(For details on growing many other vegetables and fruits, visit our Crop at a Glance collection page.)
Fennel leads a triple-life as a vegetable, kitchen herb and medicinal herb. Varieties developed to produce crisp bulbs are easy to grow as cool-season vegetables. Young, garden-grown plants also provide tender fennel fronds and celery-like stems to chop into salads, grain dishes or fish dishes.
Fast to flower, all types of fennel produce hard, plump seeds that can be used as a spice, or brewed into a stomach-soothing tea often recommended for colicky babies. In addition, a half teaspoon of crushed fennel seeds included in the cooking water will reduce the gas-provoking compounds in cabbage, broccoli and onions.
Types of Fennel
Annual bulb fennel (
Perennial herb fennel (Foeniculum vulgare) is hardy to Zone 4, and includes varieties blushed with bronze or purple, often called bronze fennel. Perennial fennel varieties with green foliage, such as ‘Grosfruchtiger,’ are used to produce fennel seeds grown for spice and medicine. A very successful self-seeder, herb fennel will become weedy if plants are allowed to shed seeds in the garden.
How to Plant Fennel
Start bulb fennel seeds indoors in early spring, about 8 weeks before your last frost, and set them out under cloches when they have one true leaf. When growing fennel, prepare a fertile, well-drained bed in a spot that is convenient to water, because bulb fennel must have moist soil. Mix a standard application of a balanced organic fertilizer into the soil before setting out plants.
Fennel seeds also may be sown directly where they are to grow about three weeks before your last spring frost date. Space plants at least 12 inches apart. Start seeds for a fall planting of bulb fennel in midsummer, and set them out about 8 weeks before your first fall frost date. When growing fennel in fall, harvest bulbs before they are damaged by hard freezes.
Herb fennel is grown just like bulb fennel, but only one or two plants are needed by most households. Perennial fennel plants that are grown to produce fennel fronds and fennel seeds grow quite tall, to 5 feet, so they often are best located near the rear of the garden.
For recommended planting dates for your local climate — and to design your garden beds — try our Vegetable Garden Planner.
Keep bulb fennel seedlings carefully weeded, and drench plants with a liquid organic fertilizer when they are 12 inches tall. In early summer, mulch bulb fennel with grass clippings or another organic mulch to retain soil moisture, an essential factor in growing big, crisp bulbs. However, mulching too early can delay soil warming and invite problems with slugs. When growing fennel, do not allow the plants to run dry once bulb formation has begun.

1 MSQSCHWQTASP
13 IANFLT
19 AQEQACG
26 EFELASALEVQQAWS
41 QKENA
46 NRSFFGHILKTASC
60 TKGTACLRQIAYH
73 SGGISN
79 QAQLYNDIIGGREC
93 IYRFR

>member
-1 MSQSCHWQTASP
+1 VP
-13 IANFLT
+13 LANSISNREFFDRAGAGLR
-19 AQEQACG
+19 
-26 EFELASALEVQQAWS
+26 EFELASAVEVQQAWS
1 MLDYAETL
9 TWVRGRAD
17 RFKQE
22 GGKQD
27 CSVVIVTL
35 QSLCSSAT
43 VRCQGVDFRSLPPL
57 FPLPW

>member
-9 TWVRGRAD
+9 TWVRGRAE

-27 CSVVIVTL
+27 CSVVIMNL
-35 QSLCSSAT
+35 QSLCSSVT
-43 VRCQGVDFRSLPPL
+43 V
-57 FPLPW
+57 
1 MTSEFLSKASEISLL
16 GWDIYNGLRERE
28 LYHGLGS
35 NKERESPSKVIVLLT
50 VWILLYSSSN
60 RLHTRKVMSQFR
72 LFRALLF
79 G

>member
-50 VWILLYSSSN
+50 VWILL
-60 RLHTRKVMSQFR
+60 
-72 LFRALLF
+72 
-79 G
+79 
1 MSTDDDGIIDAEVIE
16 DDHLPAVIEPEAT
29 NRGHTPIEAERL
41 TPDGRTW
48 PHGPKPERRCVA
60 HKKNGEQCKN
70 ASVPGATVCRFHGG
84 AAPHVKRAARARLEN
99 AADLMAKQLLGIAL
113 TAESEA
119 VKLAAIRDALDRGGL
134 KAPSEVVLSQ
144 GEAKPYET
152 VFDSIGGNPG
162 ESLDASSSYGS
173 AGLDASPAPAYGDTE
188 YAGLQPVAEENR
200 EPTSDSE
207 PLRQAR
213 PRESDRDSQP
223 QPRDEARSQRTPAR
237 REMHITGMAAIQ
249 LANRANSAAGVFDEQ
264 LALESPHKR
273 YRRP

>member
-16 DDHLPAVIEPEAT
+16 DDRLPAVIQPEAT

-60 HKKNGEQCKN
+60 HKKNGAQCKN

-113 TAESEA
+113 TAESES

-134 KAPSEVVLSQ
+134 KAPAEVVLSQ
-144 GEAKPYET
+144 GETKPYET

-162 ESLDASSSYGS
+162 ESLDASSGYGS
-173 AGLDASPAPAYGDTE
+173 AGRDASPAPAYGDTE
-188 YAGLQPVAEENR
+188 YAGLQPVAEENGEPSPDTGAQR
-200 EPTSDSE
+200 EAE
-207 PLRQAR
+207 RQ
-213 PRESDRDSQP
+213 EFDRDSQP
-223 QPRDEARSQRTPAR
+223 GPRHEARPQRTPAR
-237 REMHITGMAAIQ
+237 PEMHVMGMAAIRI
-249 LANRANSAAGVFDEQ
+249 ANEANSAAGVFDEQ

Harvesting and Storage
Begin harvesting fennel bulbs as you can use them in the kitchen after the bulbs are more than 2 inches across. Bulb fennel plants grown in spring do not get extremely large, and should be harvested before the weather turns hot. If you cut the bulb high, so that the root and the base of the bulb remain in the soil, the stub will regrow a couple of small crowns with miniature fennel fronds — nice little tidbits to include in packets of frozen garden veggie mixtures.
With half of their tops trimmed off, fennel bulbs will keep in plastic bags in the refrigerator for a couple of weeks. Excess bulb fennel can be blanched and frozen.
All type of fennel produce yellow flowers followed by seeds in mid- to late-summer. To save seed from an open-pollinated finocchio variety such as ‘Perfection,’ allow two adjoining plants to flower and set seeds. When the flower heads dry to brown and seeds begin to fall, gather the seed heads in a paper bag, and allow them to dry indoors for a week. When thoroughly dry, shatter the seed heads and collect the largest seeds for replanting, and for use in the kitchen. Under good conditions, fennel seeds will store up to five years.
For growing advice for many more garden crops, check out our complete Crops at a Glance Guide.
Contributing editor Barbara Pleasant gardens in southwest Virginia, where she grows vegetables, herbs, fruits, flowers and a few lucky chickens. Contact Barbara by visiting her website or finding her on Google+.